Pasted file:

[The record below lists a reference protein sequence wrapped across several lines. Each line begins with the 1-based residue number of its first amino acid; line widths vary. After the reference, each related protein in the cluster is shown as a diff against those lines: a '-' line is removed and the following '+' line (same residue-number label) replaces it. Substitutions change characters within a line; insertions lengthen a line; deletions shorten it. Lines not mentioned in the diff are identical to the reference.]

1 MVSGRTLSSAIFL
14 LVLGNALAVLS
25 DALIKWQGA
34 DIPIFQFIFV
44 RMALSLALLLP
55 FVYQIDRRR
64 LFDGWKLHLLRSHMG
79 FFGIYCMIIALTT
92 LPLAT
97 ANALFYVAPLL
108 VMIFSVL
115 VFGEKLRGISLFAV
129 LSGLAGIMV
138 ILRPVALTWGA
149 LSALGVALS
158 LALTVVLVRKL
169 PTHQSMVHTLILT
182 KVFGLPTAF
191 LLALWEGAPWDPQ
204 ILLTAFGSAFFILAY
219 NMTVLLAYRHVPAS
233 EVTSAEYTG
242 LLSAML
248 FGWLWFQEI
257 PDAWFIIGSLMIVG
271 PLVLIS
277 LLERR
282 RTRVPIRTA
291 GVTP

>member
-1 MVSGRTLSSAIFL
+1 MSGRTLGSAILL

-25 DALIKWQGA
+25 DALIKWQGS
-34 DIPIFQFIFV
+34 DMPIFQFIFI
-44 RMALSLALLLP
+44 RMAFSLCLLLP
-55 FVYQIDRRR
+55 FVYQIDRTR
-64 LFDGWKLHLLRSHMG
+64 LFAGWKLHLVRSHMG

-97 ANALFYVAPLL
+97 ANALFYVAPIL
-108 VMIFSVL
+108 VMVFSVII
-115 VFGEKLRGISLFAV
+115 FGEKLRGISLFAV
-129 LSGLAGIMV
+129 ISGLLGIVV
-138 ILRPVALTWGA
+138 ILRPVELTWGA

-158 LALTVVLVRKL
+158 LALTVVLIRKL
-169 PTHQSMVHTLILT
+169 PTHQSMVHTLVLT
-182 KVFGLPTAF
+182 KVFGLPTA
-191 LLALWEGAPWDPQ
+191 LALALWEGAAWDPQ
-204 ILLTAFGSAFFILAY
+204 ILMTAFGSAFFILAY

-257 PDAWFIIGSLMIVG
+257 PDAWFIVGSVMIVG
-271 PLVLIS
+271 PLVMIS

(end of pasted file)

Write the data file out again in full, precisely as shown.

[The record below lists a reference protein sequence wrapped across several lines. Each line begins with the 1-based residue number of its first amino acid; line widths vary. After the reference, each related protein in the cluster is shown as a diff against those lines: a '-' line is removed and the following '+' line (same residue-number label) replaces it. Substitutions change characters within a line; insertions lengthen a line; deletions shorten it. Lines not mentioned in the diff are identical to the reference.]

1 MVSGRTLSSAIFL
14 LVLGNALAVLS
25 DALIKWQGA
34 DIPIFQFIFV
44 RMALSLALLLP
55 FVYQIDRRR
64 LFDGWKLHLLRSHMG
79 FFGIYCMIIALTT
92 LPLAT
97 ANALFYVAPLL
108 VMIFSVL
115 VFGEKLRGISLFAV
129 LSGLAGIMV
138 ILRPVALTWGA
149 LSALGVALS
158 LALTVVLVRKL
169 PTHQSMVHTLILT
182 KVFGLPTAF
191 LLALWEGAPWDPQ
204 ILLTAFGSAFFILAY
219 NMTVLLAYRHVPAS
233 EVTSAEYTG
242 LLSAML
248 FGWLWFQEI
257 PDAWFIIGSLMIVG
271 PLVLIS
277 LLERR
282 RTRVPIRTA
291 GVTP

>member
-1 MVSGRTLSSAIFL
+1 MSGRTLGSAILL

-25 DALIKWQGA
+25 DALIKWQGS
-34 DIPIFQFIFV
+34 DMPIFQFIFI
-44 RMALSLALLLP
+44 RMAFSLCLLLP
-55 FVYQIDRRR
+55 FVYQIDRTR
-64 LFDGWKLHLLRSHMG
+64 LFAGWKLHLVRSHMG

-97 ANALFYVAPLL
+97 ANALFYVAPIL
-108 VMIFSVL
+108 VMVFSVII
-115 VFGEKLRGISLFAV
+115 FGEKLRGISLFAV
-129 LSGLAGIMV
+129 ISGLLGIVV
-138 ILRPVALTWGA
+138 ILRPVELTWGA

-158 LALTVVLVRKL
+158 LALTVVLIRKL
-169 PTHQSMVHTLILT
+169 PTHQSMVHTLVLT
-182 KVFGLPTAF
+182 KVFGLPTA
-191 LLALWEGAPWDPQ
+191 LALALWEGAAWDPQ
-204 ILLTAFGSAFFILAY
+204 ILMTAFGSAFFILAY

-257 PDAWFIIGSLMIVG
+257 PDAWFIVGSVMIVG
-271 PLVLIS
+271 PLVMIS